Powering External Devices while Protected

Boards for this project were sponsored by PCBWay.

I have designed a few framework expansion cards already, but I tried to keep them data-only interface. That is, I avoided providing power as much as possible. And, in my opinion, that's the proper way of doing it. However, what if I occasionally want to provide some power too? Can it be done (reasonably) safely?

Considering my intentions of using an expansion card, and thus sourcing power directly from the laptop, my goals were to avoid the two most common issues: current backflow and current limiting.

While using fuses for current limiting is a traditionally accepted method, it's neither precise nor fast enough to protect a laptop. Fortunately, there are load switches that allow for not only precise current limiting but also for fast response.

My choice fell onto AP22652Wx family. These devices allow for quite precise current limiting using external resistor, short-circuit and reverse voltage/current blocking. All that in a small SOT26 (aka SOT23-6) package.

As it often goes, we do need a few external components too - at least one resistor (to limit current) and at least 100 nF decoupling capacitor. Realistically, if you're not sure what gets connected on the other side, you need a few more capacitors. I usually opt for 100 nF/10 μF combo on both input and output. And here is the biggest disadvantage of using load switch - quite a lot of PCB real estate.

Second issue I mentioned (current "backflow") is also known as reverse current. This happens when one accidentally connect a positive voltage to a power output. As often in life, bigger force "wins" and thus current will start flowing into the output pin. When that device is a framework expansion card powered by laptop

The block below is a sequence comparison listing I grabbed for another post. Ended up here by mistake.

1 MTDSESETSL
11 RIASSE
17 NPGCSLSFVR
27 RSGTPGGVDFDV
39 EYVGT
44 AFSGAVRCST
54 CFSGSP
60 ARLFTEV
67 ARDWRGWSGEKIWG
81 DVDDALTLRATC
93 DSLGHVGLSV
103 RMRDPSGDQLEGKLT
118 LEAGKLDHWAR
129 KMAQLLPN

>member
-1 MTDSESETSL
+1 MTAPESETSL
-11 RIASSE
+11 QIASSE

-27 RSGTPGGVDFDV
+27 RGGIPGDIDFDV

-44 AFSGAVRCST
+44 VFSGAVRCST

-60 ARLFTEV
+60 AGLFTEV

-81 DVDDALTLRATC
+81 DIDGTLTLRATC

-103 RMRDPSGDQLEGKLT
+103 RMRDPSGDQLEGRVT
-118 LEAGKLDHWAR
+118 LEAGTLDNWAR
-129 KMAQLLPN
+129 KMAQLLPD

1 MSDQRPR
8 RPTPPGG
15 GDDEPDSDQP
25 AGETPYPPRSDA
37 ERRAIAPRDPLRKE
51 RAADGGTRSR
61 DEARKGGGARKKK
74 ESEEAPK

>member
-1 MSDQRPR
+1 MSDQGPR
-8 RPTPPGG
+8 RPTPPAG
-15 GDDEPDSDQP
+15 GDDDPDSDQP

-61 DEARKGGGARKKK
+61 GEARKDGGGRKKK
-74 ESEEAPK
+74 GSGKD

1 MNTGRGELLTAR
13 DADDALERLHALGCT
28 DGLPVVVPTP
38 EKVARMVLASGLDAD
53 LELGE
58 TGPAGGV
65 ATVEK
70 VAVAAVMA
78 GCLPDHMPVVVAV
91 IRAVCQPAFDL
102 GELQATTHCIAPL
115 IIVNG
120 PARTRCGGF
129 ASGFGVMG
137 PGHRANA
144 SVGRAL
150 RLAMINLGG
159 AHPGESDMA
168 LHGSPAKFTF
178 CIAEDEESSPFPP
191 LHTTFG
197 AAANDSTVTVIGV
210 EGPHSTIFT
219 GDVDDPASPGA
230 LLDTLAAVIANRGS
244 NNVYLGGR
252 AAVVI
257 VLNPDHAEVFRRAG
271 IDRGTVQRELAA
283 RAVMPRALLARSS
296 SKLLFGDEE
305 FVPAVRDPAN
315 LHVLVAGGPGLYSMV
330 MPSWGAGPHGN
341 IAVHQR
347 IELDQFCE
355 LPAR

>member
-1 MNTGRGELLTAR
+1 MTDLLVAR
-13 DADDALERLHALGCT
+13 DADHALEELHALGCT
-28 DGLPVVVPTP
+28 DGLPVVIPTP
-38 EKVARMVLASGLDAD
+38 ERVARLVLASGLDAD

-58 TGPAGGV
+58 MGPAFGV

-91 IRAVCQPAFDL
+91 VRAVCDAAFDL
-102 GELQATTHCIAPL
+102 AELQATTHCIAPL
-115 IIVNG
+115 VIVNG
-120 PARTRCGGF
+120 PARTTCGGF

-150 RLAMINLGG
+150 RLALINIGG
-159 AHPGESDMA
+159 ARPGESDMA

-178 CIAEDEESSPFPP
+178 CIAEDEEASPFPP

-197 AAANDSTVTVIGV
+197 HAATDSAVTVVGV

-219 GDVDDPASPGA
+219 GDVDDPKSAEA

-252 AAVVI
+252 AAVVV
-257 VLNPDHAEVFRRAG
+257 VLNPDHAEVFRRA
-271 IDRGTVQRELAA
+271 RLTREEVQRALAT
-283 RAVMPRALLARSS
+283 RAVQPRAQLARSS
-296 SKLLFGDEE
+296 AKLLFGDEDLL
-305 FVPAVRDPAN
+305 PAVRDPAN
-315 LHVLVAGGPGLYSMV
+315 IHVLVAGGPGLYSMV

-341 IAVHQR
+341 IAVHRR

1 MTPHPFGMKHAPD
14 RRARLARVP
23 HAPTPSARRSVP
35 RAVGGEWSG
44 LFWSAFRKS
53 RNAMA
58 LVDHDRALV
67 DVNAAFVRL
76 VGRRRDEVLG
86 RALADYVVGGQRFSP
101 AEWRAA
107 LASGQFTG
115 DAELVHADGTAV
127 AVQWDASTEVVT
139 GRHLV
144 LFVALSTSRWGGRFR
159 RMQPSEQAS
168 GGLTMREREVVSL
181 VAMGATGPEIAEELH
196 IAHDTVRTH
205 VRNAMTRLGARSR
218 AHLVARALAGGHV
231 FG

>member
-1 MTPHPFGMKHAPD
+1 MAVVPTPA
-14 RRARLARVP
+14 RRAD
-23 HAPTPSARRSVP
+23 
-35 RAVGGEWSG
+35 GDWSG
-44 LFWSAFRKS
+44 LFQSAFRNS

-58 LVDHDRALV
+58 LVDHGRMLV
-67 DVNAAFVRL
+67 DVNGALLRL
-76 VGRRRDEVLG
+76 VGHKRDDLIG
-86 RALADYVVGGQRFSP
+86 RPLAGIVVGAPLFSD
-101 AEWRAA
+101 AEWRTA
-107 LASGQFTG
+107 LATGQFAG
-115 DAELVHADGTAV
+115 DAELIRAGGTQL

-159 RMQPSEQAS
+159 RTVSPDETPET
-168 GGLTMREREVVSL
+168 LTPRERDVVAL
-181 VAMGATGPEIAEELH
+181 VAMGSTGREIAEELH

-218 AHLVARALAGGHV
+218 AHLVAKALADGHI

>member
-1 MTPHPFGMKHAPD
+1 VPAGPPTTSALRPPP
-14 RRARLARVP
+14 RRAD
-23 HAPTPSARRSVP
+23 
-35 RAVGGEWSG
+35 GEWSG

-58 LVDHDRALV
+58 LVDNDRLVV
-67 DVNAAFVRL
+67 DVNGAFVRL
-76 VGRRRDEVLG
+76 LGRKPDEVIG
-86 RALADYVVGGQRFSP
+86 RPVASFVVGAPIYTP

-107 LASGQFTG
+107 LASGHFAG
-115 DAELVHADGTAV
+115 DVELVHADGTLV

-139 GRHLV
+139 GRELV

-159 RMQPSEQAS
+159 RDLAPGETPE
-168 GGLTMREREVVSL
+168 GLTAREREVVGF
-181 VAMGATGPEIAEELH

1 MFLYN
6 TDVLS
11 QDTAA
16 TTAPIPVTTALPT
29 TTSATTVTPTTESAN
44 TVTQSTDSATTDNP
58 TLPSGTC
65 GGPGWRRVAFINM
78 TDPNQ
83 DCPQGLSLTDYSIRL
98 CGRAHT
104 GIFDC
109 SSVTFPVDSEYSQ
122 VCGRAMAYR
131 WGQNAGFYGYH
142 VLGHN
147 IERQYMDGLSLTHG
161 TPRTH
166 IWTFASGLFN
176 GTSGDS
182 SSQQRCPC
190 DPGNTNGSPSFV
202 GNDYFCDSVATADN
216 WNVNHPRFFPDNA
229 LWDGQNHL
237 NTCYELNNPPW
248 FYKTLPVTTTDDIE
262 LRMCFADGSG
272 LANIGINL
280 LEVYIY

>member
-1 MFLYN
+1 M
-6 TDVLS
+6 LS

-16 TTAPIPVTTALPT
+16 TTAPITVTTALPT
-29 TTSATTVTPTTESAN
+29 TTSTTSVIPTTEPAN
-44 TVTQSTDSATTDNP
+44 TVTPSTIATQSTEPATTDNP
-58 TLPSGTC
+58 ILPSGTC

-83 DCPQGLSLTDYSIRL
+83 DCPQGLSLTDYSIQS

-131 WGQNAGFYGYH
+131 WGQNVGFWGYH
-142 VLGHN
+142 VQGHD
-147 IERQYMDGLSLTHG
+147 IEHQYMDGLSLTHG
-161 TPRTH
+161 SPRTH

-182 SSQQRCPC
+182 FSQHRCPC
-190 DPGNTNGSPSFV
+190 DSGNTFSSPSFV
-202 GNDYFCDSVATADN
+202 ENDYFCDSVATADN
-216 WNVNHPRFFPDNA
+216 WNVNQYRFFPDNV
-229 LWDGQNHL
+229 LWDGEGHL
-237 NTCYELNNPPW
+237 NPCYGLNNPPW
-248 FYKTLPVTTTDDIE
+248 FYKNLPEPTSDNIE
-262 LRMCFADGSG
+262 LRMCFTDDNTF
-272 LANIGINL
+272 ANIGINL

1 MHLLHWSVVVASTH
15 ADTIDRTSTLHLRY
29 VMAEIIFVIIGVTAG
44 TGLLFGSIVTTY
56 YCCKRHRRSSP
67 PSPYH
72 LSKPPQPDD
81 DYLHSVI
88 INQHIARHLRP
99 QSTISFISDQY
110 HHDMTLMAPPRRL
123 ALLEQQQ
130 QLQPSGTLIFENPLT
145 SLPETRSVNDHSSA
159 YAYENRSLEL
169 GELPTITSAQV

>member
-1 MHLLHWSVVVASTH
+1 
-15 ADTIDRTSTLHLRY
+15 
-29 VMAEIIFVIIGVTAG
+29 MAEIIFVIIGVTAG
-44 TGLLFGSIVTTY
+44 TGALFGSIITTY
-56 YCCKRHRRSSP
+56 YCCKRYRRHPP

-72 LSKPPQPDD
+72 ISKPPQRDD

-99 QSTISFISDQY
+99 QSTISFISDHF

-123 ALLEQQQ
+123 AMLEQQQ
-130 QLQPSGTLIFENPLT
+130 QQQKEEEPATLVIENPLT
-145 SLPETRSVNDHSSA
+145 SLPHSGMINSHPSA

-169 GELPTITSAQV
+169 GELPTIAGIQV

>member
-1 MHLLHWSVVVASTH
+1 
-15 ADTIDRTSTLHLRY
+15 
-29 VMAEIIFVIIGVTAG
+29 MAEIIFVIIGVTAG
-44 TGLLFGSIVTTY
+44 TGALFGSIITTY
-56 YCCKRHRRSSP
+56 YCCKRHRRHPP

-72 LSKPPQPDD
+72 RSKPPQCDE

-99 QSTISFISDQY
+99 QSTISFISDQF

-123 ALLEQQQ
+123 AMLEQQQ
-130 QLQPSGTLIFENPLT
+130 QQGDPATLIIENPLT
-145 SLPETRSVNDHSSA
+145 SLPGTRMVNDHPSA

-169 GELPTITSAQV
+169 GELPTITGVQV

itself, this is definitely not the most comfortable situation.

Load switch I selected does offer basic reverse-current protection, but I wanted a bit of a foolproof solution and that comes in the form of a humble diode. Such forward biased diode will allow current to flow towards output but it will stop conducting if output voltage goes higher than that. And yes, that comes at a cost of voltage drop. However, if you keep current low, voltage drop is still within a few hundred millivolts.

In my case I decided to limit current to 400 mA and thus CUS08F30 I selected has not only healthy headroom with current but it would drop under 400 mV at a full load. Yes, there are diodes that have even better characteristics but this one comes in quite a small package and I already had it lying around.

With theory solved, it was time to test it. For that purpose I've created a new Power framework expansion card https://github.com/medo64/PowerFEC. I used PIC16F1454 to interface it to USB, small ZXCT1009 to measure current, in addition to load switch and diode described above.

PCBs were manufactured courtesy of PCBWay. When it comes to framework expansion cards, they became my go-to manufacturer for two reasons. The first one is their standard routing bit seems to be much smaller than the one used by competition. This is important when it comes to the Type-C edge connector which requires a really small feature that large routing bits will mangle. The second nice thing is that PCBWay doesn't use break-away connections, opting instead for V-groove. This means the edge is as perfect as it gets, saving me from manual sanding.

And yes, they're not perfect. They still put their screen markings (you can pay extra to keep it clean). They still use leaded HASL (you can pay extra for non-leaded or ENIG). And sometimes waiting for somebody to manually check PCBs really clashes with my habit of finishing PCBs just before my bedtime thus forcing me to wait (albeit never too long).

But, all in all, those are all things that are minor enough not to bother me too much. I haven't had bad PCBs from them in ages. Quite often with small PCBs I would get a few more than I ordered. And HASL is fine for pretty much all my use cases. While this PCB was sponsored, I used PCBWay on my own dime without complaint.

In order to make it all work, I decided to reuse my old code and make device behave as a serial port. It will output voltage and current in addition to allowing for a few basic commands (e.g. enable and disable).

After messing with it quite a while, I found protection working pretty much perfectly, thus expect a few updated expansion card designs in store.

As always, hardware and software are available on GitHub

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